Gepost op vrijdag 17 april 2020 om 8:02u.

Keep Calm and be… a system engineer.

Let me start this with the following quote: “A programmer would be nothing without a place to run his or her code. “ This quote actually works for either on premise or cloud based software. Everything needs a reliant, performant and solid infrastructure to run his or her applications. Now here is where we, system engineers, come into play to provide this infrastructure to our developers.
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Even though we operate mostly in the background as our infrastructure is based somewhere in a state-of-the-art datacentre hidden deep in the mountains somewhere guarded by a dragon (figure of speech off course).

We are providing this basis to our developers, so they can focus themselves entirely on writing application which make it possible for our business to run.

About the function

I’m a system engineer working for a financial corporation in Belgium. Here we have a couple of 100 system engineers working together but all operating in different fields of IT. For example we have dedicated system engineers for storage, networking, operating systems, hardware, virtualization, big data, … and many more. I’m part of the compute team which manages all the physical servers which are used to provide compute capacity for server operating systems and the virtualization layer that is installed on top of this hardware. Virtualization means that we configure and run multiple operating systems on a single server. This allows us to use our compute capacity as efficiently as possible without letting resources go to waste. We are running an environment of around 350 physical servers hosting more than 5000 virtual servers. As you can imagine this environment doesn’t run itself.

A day as system engineer

So how do we fill our days. Here is a bit of my day schedule: While all our developers are still sleeping, we get in early and check our capacity reports. Are there some cluster that need additional resources, we add some from our spare capacity to the production clusters if required, we make sure the correct storage datastores are connected and we add the resources into the cluster to allow our virtual machines to use these resources. As our clusters are dynamically built, the cluster will balance it’s virtual servers nicely over the new resources. coffee time (yes system engineers also run on coffee)
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Then the chats start coming in from application owners like “we had an issue at 4:30 last night could you investigate what happened.” Then the hunt begins to find where or what caused an issue and this can be literally anything. Networking issues, storage issues, another VM clogging up all the resources, a bad piece of hardware, a faulty driver, … you name it. But we know our stuff and we solve it before the end of the day assuring the application owners it will never happen again (probably). Maintaining our hardware and virtualization layer also means frequent updates to be compliant with the latest security patches which is a requirement with a big red exclamation mark next to it. We are constantly fixing and patching security issues in our hardware or virtualization layers so that we are protected at all times, you don’t want a backdoor into your bank account would you? . I once heard a phrase from an old teacher: a good system engineer is a lazy system engineer. I didn’t get it at the time because how can you be good at your job if you are lazy. But then we were introduced to “automation”. Imagine you are running you are running a small environment with 5 servers. You can click every server, change some settings and move on to the next one and you are done in 5 minutes. Do you want to do that as well on 500 servers? That is why a big part of our day goes into creating automated scripts that do the work for us. some examples: And then there are the projects, the interesting stuff. At this moment we are implementing a VMware VSAN cluster in our environment where we will be placing very specific workloads on. This is a new technology which is being used for the first time in our environment so it requires some time before we are confident enough to place it in production. We have to create a fully functional design which is basically agreeing on how we are going to build the environment. It then needs to be setup properly while automating as much as possible along the way for future builds and last but definitely not least, we need to document everything we do, which means writing pages long of boring word documents explaining every step of the process and stating why we did it like we did. Boring right, but I can assure you, in 6 months you will not remember why you flipped the switch on that particular setting. So that is a bit on how I spend my days.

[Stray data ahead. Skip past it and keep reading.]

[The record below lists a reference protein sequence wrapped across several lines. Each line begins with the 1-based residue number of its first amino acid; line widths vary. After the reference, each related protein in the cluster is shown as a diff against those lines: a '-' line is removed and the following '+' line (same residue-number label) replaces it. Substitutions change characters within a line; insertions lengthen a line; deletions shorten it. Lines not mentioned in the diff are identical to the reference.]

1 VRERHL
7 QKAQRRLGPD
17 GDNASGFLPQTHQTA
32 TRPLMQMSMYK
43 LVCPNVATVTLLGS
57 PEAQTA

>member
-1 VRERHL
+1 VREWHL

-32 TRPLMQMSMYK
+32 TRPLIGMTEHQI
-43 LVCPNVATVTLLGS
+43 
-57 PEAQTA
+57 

Each day we make sure that everything runs smoothly and that our business is operating at it’s max capacity by providing the resources they need!
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